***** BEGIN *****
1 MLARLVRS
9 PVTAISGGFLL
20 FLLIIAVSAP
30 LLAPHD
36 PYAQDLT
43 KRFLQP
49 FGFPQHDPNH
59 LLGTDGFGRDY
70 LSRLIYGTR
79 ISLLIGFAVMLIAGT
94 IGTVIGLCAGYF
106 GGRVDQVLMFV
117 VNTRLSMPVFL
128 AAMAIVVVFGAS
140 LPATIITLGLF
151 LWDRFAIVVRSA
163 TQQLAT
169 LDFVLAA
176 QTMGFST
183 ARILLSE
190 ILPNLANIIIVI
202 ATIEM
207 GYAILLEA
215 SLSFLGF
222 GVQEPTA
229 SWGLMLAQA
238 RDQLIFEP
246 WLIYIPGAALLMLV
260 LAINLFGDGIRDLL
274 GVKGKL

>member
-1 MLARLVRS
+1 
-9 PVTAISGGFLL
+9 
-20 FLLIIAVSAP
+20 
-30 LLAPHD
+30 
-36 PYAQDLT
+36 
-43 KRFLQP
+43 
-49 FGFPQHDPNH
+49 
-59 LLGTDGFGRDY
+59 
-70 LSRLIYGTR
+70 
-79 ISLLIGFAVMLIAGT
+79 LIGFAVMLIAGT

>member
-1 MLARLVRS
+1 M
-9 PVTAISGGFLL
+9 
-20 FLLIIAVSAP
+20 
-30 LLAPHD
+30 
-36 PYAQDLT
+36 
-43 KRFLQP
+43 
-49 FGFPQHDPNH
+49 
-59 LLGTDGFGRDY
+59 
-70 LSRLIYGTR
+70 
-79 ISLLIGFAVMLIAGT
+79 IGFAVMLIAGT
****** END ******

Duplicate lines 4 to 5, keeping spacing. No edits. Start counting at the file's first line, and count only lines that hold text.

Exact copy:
30 LLAPHD
36 PYAQDLT